10. 10. Data  Sources  –  Types  of  data   •  Extract  the  “raw”  informaaon  from  indicator  feeds   •  Both  IP  addresses  and  hostnames  were  extracted  
  11. 11. Data  Sources  –  Feeds  Selected   •  Data  was  separated  into  “inbound”  and  “outbound”  
  12. 12. Data  PreparaLon  and  Cleansing   •  Convert  the  hostname  data  to  IP  addresses:   •  Acave  IP  addresses  for  the  respecave  date  (“A”  query)   •  Passive  DNS  from  Farsight  Security  (DNSDB)   •  We  removed  non-­‐public  IPs  from  the  dataset  (RFC1918)     •  Yeah,  we  know  it  is  a  “parking  technique”   (hUps://xkcd.com/742/)  
  13. 13. Data  PreparaLon  and  Cleansing   •  For  each  IP  record  (including  the  ones  from  hostnames):   •  Add  asnumber  and  asname  (from  MaxMind  ASN  DB)   •  Add  country  (from  MaxMind  GeoLite  DB)   •  Add  rhost  (again  from  DNSDB)  –  most  popular  “PTR”   •  The  experiments  will  be  around  ASNs  and  Geolocaaon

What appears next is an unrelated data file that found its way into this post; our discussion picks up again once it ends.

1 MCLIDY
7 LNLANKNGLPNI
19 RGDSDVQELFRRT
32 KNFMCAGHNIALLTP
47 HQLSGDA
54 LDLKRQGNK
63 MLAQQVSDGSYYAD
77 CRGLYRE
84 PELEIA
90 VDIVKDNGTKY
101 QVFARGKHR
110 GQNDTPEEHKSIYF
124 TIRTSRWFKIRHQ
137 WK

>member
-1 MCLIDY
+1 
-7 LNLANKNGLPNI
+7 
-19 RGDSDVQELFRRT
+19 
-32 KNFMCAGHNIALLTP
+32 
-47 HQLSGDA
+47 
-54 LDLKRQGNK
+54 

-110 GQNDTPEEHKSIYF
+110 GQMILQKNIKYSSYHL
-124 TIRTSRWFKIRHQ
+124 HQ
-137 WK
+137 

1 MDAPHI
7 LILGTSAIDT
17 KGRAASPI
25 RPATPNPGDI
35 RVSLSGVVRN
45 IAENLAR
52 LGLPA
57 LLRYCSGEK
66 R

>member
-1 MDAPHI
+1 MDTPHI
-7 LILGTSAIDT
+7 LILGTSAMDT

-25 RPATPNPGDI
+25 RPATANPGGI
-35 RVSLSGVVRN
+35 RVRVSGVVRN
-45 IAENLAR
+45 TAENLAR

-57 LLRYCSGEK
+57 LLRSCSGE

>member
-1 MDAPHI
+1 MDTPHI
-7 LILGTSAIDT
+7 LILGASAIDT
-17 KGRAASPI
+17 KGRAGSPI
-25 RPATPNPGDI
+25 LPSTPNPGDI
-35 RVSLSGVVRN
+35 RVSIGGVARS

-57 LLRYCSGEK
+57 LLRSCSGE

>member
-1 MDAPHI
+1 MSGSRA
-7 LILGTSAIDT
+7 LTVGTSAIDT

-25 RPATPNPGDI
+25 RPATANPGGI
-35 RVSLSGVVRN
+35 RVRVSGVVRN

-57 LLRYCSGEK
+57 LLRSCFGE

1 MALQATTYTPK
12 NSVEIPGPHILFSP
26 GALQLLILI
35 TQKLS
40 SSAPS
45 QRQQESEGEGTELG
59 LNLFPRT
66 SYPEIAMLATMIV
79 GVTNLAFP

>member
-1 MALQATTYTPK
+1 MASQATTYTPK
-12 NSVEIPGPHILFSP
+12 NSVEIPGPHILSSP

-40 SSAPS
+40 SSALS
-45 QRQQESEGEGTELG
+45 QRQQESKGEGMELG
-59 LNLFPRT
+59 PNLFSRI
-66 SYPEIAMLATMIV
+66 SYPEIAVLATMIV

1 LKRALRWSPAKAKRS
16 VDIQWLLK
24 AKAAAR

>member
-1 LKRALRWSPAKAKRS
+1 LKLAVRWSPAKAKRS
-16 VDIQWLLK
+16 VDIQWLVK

14. 14. Data  PreparaLon  and  Cleansing   •  However,  we  will  NOT  be  using  maps.  Just  let  it  go.  
  15. 15. Data  PreparaLon  and  Cleansing   •  Small  enriched  sample:!
  16. 16. TesLng  the  Data   •  Let’s  generate  some  interesang  metrics:   •  NOVELTY  –  How  oxen  do  they  update  themselves?   •  OVERLAP  –  How  do  they  compare  to  what  you  got?   •  POPULATION  –  what  is  in  them  anyway?   •  Populaaon  is  tricky:   •  Could  mean  the  enare  world  (all  IPv4  space)   •  Should  ideally  mean  YOUR  world